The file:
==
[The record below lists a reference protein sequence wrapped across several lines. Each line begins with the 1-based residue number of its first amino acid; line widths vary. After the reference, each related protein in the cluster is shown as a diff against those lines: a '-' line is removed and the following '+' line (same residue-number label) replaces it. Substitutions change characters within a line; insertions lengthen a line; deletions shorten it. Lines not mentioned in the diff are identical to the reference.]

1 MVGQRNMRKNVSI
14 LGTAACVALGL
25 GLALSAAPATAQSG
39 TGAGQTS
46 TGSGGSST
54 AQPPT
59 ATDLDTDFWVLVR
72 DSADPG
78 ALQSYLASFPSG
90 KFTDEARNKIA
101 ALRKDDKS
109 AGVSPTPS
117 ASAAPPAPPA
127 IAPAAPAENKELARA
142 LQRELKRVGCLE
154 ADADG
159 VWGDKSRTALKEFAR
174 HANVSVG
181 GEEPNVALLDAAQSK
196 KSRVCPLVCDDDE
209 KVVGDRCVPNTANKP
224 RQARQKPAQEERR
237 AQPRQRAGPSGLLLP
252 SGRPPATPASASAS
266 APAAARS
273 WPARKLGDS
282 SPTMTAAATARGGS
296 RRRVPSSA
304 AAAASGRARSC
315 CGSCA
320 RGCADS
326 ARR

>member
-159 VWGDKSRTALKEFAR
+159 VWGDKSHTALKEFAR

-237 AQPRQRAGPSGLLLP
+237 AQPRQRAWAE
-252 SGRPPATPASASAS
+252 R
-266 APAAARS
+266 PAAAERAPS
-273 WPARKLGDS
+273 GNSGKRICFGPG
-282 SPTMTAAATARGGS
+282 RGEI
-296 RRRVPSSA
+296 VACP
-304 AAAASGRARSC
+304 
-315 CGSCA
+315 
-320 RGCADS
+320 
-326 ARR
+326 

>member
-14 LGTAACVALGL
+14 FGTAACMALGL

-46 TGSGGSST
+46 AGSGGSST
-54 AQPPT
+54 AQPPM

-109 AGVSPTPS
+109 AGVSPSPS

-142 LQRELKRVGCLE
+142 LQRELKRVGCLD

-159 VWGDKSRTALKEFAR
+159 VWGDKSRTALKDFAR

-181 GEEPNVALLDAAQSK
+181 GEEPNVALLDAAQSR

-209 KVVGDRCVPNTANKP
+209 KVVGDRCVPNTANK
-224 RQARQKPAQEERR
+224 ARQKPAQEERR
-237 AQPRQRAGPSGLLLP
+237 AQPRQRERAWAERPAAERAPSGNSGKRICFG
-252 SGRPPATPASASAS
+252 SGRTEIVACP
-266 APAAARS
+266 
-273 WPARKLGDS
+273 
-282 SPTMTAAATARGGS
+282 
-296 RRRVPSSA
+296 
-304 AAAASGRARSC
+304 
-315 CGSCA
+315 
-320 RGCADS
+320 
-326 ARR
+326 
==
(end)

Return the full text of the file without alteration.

[The record below lists a reference protein sequence wrapped across several lines. Each line begins with the 1-based residue number of its first amino acid; line widths vary. After the reference, each related protein in the cluster is shown as a diff against those lines: a '-' line is removed and the following '+' line (same residue-number label) replaces it. Substitutions change characters within a line; insertions lengthen a line; deletions shorten it. Lines not mentioned in the diff are identical to the reference.]

1 MVGQRNMRKNVSI
14 LGTAACVALGL
25 GLALSAAPATAQSG
39 TGAGQTS
46 TGSGGSST
54 AQPPT
59 ATDLDTDFWVLVR
72 DSADPG
78 ALQSYLASFPSG
90 KFTDEARNKIA
101 ALRKDDKS
109 AGVSPTPS
117 ASAAPPAPPA
127 IAPAAPAENKELARA
142 LQRELKRVGCLE
154 ADADG
159 VWGDKSRTALKEFAR
174 HANVSVG
181 GEEPNVALLDAAQSK
196 KSRVCPLVCDDDE
209 KVVGDRCVPNTANKP
224 RQARQKPAQEERR
237 AQPRQRAGPSGLLLP
252 SGRPPATPASASAS
266 APAAARS
273 WPARKLGDS
282 SPTMTAAATARGGS
296 RRRVPSSA
304 AAAASGRARSC
315 CGSCA
320 RGCADS
326 ARR

>member
-159 VWGDKSRTALKEFAR
+159 VWGDKSHTALKEFAR

-237 AQPRQRAGPSGLLLP
+237 AQPRQRAWAE
-252 SGRPPATPASASAS
+252 R
-266 APAAARS
+266 PAAAERAPS
-273 WPARKLGDS
+273 GNSGKRICFGPG
-282 SPTMTAAATARGGS
+282 RGEI
-296 RRRVPSSA
+296 VACP
-304 AAAASGRARSC
+304 
-315 CGSCA
+315 
-320 RGCADS
+320 
-326 ARR
+326 

>member
-14 LGTAACVALGL
+14 FGTAACMALGL

-46 TGSGGSST
+46 AGSGGSST
-54 AQPPT
+54 AQPPM

-109 AGVSPTPS
+109 AGVSPSPS

-142 LQRELKRVGCLE
+142 LQRELKRVGCLD

-159 VWGDKSRTALKEFAR
+159 VWGDKSRTALKDFAR

-181 GEEPNVALLDAAQSK
+181 GEEPNVALLDAAQSR

-209 KVVGDRCVPNTANKP
+209 KVVGDRCVPNTANK
-224 RQARQKPAQEERR
+224 ARQKPAQEERR
-237 AQPRQRAGPSGLLLP
+237 AQPRQRERAWAERPAAERAPSGNSGKRICFG
-252 SGRPPATPASASAS
+252 SGRTEIVACP
-266 APAAARS
+266 
-273 WPARKLGDS
+273 
-282 SPTMTAAATARGGS
+282 
-296 RRRVPSSA
+296 
-304 AAAASGRARSC
+304 
-315 CGSCA
+315 
-320 RGCADS
+320 
-326 ARR
+326 